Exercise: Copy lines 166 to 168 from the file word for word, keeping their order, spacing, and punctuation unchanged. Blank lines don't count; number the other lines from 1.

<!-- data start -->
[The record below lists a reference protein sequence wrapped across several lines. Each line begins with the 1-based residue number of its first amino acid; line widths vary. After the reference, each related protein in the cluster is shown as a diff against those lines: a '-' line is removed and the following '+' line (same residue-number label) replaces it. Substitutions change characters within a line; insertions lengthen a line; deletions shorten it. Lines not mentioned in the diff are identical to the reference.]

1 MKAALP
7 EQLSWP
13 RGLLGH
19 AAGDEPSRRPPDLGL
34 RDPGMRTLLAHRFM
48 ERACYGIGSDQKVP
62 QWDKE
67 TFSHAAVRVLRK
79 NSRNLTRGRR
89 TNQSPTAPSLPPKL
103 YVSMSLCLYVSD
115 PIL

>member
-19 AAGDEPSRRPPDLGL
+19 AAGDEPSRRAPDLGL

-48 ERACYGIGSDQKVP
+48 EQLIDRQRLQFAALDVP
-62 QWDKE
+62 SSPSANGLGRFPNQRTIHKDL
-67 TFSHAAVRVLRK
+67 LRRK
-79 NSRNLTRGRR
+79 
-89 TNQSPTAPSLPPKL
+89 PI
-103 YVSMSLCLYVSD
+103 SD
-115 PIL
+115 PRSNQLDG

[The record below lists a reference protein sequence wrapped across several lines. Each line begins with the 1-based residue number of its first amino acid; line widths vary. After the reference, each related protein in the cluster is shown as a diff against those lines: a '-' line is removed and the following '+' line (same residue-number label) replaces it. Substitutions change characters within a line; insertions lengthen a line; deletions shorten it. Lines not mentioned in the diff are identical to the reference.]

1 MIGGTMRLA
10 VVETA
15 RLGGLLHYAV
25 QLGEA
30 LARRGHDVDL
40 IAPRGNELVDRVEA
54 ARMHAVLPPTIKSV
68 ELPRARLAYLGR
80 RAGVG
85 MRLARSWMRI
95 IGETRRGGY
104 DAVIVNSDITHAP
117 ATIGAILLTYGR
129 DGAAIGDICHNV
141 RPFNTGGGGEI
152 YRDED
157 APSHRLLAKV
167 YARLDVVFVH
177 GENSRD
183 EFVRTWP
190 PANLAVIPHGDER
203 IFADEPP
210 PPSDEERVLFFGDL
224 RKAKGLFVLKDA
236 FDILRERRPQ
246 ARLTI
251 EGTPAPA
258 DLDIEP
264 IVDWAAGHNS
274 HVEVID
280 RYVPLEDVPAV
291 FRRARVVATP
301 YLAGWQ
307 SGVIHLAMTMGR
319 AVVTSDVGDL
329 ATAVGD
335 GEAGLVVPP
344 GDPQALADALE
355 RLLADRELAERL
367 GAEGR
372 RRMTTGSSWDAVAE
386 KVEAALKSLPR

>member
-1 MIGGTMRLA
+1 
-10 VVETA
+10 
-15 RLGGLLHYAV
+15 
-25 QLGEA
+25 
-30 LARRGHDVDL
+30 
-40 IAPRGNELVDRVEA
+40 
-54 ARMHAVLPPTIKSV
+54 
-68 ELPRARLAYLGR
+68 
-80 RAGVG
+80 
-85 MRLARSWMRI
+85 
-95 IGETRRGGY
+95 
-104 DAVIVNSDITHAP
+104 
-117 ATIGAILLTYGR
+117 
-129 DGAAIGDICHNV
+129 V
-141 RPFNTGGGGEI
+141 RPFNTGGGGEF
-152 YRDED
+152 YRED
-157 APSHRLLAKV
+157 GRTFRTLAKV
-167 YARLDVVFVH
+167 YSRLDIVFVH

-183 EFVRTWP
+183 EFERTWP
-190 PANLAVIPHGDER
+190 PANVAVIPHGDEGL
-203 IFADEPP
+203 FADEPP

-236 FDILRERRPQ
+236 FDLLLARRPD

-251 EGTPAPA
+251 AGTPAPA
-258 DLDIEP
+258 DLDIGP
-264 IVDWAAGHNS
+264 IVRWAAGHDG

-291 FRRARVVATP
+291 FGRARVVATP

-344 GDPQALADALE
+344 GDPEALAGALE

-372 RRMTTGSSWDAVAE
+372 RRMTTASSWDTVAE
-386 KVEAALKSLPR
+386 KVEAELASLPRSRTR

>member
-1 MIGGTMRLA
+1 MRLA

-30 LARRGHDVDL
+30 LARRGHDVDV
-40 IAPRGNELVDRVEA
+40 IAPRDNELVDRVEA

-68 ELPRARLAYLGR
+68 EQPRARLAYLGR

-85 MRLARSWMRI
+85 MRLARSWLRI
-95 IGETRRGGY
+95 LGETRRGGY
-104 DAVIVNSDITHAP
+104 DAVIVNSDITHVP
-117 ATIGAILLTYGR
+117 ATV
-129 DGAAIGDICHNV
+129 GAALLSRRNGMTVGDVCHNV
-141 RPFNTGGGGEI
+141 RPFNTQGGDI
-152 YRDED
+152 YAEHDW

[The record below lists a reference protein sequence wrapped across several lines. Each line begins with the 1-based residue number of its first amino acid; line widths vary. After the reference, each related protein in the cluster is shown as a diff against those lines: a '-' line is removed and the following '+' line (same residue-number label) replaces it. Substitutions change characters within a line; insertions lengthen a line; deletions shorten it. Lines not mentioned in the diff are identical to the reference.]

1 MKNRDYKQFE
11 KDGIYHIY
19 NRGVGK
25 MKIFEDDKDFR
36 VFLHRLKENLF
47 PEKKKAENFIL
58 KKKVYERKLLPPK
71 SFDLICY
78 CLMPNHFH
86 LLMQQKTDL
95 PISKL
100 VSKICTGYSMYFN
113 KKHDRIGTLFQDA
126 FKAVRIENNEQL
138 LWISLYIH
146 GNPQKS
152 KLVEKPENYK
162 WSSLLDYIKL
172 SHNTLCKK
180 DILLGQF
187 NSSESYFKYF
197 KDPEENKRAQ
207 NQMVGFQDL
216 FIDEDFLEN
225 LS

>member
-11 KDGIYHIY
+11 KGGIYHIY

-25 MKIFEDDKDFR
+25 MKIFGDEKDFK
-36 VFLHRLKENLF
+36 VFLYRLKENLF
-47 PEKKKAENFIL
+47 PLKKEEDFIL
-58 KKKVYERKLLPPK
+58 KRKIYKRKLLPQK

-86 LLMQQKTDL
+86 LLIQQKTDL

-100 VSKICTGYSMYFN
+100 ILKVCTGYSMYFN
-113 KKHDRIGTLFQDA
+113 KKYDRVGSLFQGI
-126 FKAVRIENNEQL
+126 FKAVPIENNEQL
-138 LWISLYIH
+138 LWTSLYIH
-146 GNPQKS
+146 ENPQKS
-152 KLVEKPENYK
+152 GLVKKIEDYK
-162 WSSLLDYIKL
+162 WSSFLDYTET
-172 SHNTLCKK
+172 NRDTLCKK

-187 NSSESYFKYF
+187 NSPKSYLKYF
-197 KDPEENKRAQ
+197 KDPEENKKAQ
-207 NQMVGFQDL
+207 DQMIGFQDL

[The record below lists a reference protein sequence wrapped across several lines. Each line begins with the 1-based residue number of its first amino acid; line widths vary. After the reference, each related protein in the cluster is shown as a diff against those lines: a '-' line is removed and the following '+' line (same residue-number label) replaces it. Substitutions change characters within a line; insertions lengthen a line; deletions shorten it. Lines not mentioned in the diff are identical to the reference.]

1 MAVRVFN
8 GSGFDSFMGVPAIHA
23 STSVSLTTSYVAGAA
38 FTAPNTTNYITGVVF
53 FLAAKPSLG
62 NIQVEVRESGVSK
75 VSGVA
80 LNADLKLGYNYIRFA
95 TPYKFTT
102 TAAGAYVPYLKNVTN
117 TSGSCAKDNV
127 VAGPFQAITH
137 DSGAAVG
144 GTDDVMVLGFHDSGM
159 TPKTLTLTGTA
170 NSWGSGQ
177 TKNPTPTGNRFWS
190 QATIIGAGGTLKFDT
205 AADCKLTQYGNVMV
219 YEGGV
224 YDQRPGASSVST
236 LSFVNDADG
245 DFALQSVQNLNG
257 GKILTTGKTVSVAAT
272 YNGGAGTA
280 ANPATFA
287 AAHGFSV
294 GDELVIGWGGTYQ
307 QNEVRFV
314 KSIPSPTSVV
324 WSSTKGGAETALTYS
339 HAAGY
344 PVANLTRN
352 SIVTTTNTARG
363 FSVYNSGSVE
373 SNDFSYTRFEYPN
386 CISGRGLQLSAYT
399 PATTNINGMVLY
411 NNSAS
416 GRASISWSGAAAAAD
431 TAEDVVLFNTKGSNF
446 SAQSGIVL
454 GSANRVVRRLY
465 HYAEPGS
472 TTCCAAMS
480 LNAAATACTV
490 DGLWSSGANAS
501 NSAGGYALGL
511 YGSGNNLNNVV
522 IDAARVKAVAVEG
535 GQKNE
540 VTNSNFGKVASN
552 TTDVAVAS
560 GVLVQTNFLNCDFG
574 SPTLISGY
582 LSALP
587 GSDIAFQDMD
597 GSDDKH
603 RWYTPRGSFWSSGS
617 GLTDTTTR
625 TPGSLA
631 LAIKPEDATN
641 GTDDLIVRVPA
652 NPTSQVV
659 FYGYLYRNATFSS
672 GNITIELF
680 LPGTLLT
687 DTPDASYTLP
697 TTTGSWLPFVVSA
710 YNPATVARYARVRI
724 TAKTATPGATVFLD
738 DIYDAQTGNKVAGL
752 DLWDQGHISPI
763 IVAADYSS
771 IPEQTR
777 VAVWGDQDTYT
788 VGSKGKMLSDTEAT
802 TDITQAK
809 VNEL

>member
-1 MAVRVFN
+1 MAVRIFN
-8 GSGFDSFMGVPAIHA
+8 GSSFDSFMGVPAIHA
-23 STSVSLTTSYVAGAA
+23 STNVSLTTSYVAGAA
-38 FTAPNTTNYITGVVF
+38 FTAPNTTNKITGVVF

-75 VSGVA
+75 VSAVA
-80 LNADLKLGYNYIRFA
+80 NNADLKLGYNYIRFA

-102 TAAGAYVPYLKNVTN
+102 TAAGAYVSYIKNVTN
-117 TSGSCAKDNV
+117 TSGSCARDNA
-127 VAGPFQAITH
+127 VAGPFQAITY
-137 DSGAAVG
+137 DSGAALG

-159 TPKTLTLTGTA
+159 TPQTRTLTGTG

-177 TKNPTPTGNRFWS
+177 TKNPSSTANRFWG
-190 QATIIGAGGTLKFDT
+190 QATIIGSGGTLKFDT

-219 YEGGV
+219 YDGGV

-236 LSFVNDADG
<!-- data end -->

86 LLMQQKTDL
95 PISKL
100 VSKICTGYSMYFN